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GOPALKRISHNAN @ DILEEP VS. STATE OF KERALA AND  ANR., CRIMINAL APPEAL NO.1794 OF 2019 (Arising out of SLP(Crl.) No. 10189/2018) – November 29 2019,

The bench comprising of Hon’ble Justice A.M Khanwilkar and Hon’ble Justice Dinesh Maheshwari pronounced the judgment on the matter relating to the qualification of memory card under the definition of ‘documents’.

The issues considered before the Hon’ble Supreme Court are;

  1. Whether the contents of a memory card/pen­drive being electronic record as predicated in Section 2(1)(t) of the Information and Technology Act, 2000, thereby qualify as a document within the meaning of Section 3 of the Indian Evidence Act, 1872 and Section 29 of the Indian Penal Code, 1860 ?

  2. whether it is obligatory to furnish a cloned copy of the contents of such memory card/pen drive to the accused facing prosecution for an alleged offence of rape and related offences since the same is appended to the police report submitted to the Magistrate and the prosecution proposes to rely upon it against the accused, in terms of Section 207 of the Code of Criminal Procedure, 1973?

  3. whether it is open to the Court to decline the request of the accused to furnish a cloned copy of the contents of the subject memory card/pen drive in the form of video footage/clipping concerning the alleged incident/occurrence of rape on the ground that it would impinge upon the privacy, dignity and identity of the victim involved in the stated offence(s) and more so because of the possibility of misuse of such cloned copy by the accused?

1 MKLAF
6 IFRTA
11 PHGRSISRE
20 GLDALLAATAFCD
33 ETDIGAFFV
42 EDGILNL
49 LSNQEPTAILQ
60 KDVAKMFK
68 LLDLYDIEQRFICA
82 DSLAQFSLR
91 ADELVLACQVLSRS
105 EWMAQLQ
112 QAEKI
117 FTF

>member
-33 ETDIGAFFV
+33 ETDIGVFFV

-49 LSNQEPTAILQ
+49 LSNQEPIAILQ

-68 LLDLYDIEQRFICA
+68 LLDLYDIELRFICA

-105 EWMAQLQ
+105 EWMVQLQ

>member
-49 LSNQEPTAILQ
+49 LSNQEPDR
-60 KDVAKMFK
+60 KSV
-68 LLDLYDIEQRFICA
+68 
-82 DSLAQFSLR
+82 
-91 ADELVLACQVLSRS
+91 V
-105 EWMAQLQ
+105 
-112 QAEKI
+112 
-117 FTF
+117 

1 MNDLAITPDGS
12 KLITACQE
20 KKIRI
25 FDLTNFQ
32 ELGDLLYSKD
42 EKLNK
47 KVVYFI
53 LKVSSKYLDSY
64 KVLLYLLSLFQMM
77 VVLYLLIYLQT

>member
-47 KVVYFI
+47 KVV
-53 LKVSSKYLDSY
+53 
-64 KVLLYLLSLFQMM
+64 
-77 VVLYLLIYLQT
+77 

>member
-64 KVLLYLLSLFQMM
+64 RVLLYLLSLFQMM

The appellant contented that the contents of the memory card, which are replicated in the pen­drive created by the State FSL would be nothing but a “document” within the meaning of the 1973 Code and the provisions of the 1872 Act. And since the prosecution was relying on the same and proposes  to use it against the accused/appellant, it was incumbent to furnish   a   cloned   copy   of   the   contents   thereof   to   the accused/appellant, not only in terms of Section 207 read with Section 173(5) of the 1973 Code, but also to uphold the right of the accused to a fair trial guaranteed under Article 21 of the Constitution of India.  The trial Court rejected the request of the appellant on the ground that it would affect the privacy and dignity of the victim, whereas, the High Court proceeded on the basis that the memory card is a material object and not a “document”.   It is well known that a cloned copy is not a photocopy, but is a mirror image of the original, and the accused has the right to have the same to present his defence effectively. Also it is submitted that the Court could have imposed appropriate conditions while issuing direction to the prosecution to furnish a cloned copy of the contents of memory card to the accused/appellant